I recently finished a very funny novel by syndicated columnist Dave Barry called Big Trouble. The action takes place in Miami, where my mother lives, so I decided to send it to her when I was done with it. She'd really get a kick out of it.
Good thing the book was on good, way-old-fashioned paper, and not digital. If this had been some kind of e-book, all kinds of obnoxious code would have prevented me from letting her read it: It would have worked only on the device on which it was originally downloaded.
How do they justify this nonsense? Because of the worst piece of legislation to affect the free flow of information: the Digital Millennium Copyright Act.
This stinking hunk of law makes it illegal to do something that's been legal for longer than almost anyone reading this column has been alive. Its essence is that you can't make copies of anything, for any reason, period. No more making compilation tapes of your favorite party songs or photocopies of articles to hand out at a meeting.
MP3.com Inc., Napster Inc. and 2600 Magazine have all recently lost court battles when they were confronted by lawyers waving this piece of legislative junk at them. Little of what the media conglomerates are doing in their take-no-prisoners litigation has anything to do with copyrights or protecting themselves from pirates. It has to do with being able to dominate distribution and marketing.
The genie is out of the bottle on this one, wreaking havoc on our rights and placing absurd roadblocks in the way of progress.
The 2600 Magazine case was especially troubling. The company was barred from providing even a hyperlink to a server in New Zealand that contains source code to bypass some of the restrictions on DVDs. A hyperlink. That's like making it illegal for me to say, "They sell drugs on that street," because, to use the tortured logic from 2600 Magazine's case, merely giving this pointer is as illegal as actually selling drugs.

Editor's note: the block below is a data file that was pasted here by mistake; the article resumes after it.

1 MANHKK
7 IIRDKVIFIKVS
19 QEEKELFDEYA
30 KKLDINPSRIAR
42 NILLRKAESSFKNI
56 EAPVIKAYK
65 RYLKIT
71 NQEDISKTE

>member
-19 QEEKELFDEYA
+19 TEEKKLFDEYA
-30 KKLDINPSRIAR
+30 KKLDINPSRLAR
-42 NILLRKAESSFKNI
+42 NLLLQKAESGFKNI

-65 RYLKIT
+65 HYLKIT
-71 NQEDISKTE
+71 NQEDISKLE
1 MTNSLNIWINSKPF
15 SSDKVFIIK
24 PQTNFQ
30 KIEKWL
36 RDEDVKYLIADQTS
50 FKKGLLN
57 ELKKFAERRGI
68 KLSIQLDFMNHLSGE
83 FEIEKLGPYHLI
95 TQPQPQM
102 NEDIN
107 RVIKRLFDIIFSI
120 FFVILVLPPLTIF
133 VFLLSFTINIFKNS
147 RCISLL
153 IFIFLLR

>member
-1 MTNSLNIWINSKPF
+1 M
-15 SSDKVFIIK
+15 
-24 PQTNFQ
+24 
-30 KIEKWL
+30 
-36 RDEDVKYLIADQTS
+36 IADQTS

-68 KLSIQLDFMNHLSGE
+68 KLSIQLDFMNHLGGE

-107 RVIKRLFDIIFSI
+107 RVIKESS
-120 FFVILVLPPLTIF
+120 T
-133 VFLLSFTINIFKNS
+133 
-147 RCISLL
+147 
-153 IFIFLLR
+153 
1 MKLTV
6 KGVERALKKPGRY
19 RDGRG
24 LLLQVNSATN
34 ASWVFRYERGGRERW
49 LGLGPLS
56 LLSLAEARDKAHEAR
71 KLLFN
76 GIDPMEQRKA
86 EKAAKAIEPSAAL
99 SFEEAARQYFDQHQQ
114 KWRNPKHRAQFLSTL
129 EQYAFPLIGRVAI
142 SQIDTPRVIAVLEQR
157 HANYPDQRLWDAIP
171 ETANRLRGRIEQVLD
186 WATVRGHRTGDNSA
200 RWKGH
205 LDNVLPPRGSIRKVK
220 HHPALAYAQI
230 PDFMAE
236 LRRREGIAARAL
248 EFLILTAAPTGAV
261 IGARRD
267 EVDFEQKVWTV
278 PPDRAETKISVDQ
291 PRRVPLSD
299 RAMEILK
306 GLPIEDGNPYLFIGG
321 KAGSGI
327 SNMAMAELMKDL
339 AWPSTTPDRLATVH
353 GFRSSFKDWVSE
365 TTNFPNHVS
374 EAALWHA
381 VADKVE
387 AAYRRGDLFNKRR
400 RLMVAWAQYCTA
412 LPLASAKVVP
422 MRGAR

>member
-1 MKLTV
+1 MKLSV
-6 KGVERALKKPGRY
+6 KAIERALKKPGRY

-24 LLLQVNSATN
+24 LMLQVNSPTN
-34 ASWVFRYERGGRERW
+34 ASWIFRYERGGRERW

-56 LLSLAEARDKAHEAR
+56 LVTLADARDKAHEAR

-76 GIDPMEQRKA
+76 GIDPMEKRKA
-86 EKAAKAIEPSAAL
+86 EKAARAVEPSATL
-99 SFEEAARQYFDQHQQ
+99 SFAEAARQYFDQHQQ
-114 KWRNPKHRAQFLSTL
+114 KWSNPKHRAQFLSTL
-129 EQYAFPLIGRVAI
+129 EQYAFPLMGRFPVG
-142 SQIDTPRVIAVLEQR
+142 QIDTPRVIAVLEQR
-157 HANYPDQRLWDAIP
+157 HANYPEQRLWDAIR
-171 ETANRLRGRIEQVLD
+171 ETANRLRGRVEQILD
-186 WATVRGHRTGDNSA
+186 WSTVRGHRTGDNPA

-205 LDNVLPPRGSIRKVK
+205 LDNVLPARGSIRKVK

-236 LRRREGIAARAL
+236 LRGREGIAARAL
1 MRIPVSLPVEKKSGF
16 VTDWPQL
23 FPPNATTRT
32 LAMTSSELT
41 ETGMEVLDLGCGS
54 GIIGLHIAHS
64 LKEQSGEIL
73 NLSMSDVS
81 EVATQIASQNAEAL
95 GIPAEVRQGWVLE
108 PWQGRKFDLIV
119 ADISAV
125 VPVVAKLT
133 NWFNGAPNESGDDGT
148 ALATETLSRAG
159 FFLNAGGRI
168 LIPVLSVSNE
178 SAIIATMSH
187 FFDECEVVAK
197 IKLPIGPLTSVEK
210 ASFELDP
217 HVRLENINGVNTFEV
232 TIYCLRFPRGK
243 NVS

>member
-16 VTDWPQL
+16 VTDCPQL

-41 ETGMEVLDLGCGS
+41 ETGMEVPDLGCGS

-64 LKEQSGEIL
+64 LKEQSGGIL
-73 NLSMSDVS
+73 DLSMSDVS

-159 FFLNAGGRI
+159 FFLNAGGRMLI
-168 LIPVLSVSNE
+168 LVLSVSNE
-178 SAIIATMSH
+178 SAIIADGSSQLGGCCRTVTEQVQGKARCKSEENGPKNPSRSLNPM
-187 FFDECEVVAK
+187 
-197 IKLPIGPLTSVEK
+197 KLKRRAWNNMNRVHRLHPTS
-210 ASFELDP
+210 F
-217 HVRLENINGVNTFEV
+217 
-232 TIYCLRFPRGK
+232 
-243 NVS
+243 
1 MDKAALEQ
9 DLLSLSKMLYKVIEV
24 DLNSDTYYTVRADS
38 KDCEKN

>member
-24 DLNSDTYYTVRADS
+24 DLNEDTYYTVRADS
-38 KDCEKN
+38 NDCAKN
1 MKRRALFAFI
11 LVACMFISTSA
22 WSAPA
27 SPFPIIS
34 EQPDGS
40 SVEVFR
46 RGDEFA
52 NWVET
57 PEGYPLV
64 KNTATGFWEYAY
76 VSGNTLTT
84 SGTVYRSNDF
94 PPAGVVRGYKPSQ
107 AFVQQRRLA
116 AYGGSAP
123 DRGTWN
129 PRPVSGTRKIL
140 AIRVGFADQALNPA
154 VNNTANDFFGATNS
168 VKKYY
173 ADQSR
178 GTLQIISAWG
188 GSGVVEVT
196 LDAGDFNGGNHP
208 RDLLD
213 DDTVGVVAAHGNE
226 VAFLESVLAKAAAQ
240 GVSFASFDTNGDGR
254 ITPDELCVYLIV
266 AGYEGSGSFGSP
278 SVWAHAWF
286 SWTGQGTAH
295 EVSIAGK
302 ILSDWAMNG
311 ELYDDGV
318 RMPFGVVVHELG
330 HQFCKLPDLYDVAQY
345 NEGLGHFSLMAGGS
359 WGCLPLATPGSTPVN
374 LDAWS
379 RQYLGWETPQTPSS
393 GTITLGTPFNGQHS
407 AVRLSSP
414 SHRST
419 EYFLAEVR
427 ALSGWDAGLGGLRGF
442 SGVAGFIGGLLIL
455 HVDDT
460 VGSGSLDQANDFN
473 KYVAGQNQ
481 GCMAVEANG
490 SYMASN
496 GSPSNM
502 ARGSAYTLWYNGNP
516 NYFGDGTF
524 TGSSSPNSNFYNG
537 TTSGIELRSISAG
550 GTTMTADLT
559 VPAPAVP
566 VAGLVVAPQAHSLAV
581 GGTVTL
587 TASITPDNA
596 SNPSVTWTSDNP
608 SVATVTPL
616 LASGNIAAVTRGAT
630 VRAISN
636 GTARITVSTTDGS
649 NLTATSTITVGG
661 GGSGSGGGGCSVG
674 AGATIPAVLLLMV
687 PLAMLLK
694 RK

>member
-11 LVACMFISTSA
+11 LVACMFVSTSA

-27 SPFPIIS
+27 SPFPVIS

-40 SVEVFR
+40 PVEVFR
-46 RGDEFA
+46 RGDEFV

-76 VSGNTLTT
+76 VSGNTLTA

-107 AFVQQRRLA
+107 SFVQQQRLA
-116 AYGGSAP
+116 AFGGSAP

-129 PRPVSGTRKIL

The Recording Industry Association of America Inc. (RIAA), the group representing the major recording labels, hid behind a sanctimonious argument that Napster would turn Madonna into a pauper if left to its own devices. The RIAA's real aim was to protect the business of selling overpriced plastic through near-monopoly distribution channels. One of the more idiotic and sad items to come out of this particular saga had the RIAA demanding that the quality of MP3 recordings be intentionally degraded to way below CD quality to force people to want the real thing.
Between corporate lawyers torturing the intent of legislation and law and the unmitigated greed of media companies, the future of "e" anything that currently exists on paper or plastic is being smothered in its cradle.
But, sadly, the media conglomerates now own the product and much of the hardware and software, so expect more stupidity to make it to court.
This story, "Bad legislation opens Web to corporate lawyers" was originally published by Computerworld.